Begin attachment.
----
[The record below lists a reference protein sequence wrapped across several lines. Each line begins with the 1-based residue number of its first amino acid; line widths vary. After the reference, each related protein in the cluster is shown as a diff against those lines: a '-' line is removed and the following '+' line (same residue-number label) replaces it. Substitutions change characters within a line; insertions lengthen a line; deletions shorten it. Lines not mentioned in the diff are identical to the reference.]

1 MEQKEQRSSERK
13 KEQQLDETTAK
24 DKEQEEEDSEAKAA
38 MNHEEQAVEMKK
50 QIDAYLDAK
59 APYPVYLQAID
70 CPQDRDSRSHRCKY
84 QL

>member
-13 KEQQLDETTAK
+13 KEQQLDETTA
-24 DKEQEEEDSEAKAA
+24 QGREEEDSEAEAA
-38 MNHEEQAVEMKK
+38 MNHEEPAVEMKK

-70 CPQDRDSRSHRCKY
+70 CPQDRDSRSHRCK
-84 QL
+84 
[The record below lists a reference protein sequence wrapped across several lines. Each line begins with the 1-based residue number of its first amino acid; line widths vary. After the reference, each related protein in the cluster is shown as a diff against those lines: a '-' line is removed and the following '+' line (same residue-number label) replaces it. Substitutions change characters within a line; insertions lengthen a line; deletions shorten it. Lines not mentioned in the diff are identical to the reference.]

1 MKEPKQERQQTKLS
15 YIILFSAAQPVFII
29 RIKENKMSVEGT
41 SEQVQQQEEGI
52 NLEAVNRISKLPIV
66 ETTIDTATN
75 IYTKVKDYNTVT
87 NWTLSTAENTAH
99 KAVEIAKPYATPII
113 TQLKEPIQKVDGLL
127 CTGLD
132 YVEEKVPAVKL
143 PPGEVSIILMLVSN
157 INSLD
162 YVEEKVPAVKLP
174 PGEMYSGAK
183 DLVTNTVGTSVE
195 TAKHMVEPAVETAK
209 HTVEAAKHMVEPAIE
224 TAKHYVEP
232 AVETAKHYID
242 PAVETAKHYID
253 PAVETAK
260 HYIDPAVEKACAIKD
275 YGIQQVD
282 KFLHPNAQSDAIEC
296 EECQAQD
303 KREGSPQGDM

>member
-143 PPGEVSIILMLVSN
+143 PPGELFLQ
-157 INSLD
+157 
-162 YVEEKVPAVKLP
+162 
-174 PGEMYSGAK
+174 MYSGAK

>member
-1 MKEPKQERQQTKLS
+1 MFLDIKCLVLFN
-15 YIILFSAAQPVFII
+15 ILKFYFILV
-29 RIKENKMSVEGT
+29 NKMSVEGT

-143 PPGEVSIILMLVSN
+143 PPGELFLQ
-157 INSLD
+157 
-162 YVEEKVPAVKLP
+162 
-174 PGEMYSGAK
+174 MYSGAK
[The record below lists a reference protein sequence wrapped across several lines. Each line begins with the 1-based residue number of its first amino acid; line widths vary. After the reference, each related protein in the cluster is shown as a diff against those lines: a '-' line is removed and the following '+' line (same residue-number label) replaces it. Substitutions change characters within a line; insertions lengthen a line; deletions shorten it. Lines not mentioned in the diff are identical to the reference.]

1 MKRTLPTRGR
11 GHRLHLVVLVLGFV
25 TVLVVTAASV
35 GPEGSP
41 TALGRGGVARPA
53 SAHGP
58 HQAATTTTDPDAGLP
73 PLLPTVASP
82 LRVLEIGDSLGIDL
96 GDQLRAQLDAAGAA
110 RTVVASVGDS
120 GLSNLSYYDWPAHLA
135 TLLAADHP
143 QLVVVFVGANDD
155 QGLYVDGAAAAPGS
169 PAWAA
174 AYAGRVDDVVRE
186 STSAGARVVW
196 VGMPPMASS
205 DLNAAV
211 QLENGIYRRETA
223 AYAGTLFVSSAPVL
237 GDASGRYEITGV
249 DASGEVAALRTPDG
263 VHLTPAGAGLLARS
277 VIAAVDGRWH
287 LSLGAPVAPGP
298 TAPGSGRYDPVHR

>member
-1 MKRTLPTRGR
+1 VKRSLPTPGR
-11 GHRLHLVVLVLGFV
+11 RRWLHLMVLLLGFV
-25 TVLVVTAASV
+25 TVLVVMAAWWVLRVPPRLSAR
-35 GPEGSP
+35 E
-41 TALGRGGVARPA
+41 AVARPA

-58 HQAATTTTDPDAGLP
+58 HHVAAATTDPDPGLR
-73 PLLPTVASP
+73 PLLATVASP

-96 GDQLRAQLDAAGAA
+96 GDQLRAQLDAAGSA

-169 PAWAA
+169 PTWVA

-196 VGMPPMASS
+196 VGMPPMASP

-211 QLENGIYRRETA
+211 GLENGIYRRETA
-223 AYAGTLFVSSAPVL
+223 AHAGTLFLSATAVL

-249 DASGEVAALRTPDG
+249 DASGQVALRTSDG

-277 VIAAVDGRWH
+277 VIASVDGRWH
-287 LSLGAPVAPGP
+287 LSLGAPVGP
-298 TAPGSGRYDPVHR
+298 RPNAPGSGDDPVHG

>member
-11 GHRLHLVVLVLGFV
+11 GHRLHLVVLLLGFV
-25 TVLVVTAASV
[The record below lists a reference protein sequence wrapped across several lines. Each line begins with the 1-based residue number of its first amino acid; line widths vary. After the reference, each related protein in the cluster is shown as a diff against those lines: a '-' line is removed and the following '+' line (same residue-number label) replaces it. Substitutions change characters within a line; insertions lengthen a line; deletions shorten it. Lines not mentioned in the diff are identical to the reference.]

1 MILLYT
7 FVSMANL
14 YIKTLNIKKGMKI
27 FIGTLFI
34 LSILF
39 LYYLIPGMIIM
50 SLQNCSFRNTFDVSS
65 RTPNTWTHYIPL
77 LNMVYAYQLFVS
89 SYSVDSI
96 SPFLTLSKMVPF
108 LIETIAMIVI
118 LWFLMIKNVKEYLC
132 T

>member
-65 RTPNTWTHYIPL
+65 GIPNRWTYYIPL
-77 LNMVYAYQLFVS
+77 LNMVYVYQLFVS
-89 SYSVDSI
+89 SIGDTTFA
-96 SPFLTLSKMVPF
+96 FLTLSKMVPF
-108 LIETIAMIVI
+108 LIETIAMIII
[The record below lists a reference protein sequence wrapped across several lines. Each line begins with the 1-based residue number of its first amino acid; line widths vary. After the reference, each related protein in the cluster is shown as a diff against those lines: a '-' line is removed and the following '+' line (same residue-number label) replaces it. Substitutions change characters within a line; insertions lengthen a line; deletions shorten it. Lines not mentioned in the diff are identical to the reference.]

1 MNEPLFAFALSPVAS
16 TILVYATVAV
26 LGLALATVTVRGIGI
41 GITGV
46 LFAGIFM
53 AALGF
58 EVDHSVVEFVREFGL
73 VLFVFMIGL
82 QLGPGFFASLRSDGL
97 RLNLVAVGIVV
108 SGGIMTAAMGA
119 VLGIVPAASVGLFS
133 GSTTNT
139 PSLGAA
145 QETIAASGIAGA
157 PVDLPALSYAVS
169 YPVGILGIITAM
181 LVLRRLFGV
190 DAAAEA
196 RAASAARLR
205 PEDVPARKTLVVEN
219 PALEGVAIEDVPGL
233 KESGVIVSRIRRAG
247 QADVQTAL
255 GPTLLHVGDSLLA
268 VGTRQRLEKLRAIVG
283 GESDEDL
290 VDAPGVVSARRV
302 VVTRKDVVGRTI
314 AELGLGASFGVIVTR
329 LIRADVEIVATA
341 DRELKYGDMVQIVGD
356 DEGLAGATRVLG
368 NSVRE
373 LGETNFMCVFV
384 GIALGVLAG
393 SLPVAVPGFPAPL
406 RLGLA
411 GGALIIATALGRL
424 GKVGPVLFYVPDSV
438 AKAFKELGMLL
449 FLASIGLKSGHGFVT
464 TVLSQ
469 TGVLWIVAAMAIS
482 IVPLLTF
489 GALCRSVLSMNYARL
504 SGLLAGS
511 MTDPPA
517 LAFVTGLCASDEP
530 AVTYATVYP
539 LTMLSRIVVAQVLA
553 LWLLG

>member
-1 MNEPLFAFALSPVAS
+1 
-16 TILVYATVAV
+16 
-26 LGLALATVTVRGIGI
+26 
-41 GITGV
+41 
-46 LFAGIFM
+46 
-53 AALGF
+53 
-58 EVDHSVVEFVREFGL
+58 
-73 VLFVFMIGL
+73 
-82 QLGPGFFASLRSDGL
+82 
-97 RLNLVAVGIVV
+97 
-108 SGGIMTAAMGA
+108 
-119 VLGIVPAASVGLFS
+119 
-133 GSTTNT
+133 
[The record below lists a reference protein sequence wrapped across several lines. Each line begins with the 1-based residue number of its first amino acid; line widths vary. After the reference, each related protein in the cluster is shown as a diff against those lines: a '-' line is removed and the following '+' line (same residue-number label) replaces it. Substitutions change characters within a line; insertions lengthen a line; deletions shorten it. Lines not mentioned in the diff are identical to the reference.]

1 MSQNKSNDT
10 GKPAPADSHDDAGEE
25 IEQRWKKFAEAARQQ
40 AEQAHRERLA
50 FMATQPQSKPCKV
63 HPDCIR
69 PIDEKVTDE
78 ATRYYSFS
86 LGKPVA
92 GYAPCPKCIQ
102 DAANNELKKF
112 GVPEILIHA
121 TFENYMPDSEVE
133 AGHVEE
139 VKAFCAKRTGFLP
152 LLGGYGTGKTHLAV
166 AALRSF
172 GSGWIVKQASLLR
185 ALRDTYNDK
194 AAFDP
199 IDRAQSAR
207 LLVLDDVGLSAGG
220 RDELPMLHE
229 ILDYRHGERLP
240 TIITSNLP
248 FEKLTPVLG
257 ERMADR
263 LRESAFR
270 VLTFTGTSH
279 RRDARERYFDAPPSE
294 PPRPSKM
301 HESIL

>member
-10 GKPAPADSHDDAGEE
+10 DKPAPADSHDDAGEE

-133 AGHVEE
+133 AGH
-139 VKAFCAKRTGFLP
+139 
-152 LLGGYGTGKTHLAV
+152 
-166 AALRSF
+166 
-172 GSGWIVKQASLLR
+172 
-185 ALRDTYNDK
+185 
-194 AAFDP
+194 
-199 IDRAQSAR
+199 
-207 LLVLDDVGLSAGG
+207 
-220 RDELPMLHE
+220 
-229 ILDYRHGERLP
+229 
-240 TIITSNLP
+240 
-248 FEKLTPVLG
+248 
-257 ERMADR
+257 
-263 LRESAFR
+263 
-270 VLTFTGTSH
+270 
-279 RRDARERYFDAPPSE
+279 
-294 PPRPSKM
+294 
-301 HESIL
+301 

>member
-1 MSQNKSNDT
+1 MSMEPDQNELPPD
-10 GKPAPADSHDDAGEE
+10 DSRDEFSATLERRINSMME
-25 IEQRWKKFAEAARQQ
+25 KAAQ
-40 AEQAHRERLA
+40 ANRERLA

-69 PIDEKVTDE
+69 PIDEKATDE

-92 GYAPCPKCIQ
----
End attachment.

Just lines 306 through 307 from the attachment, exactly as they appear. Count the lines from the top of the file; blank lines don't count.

-248 FEKLTPVLG
+248 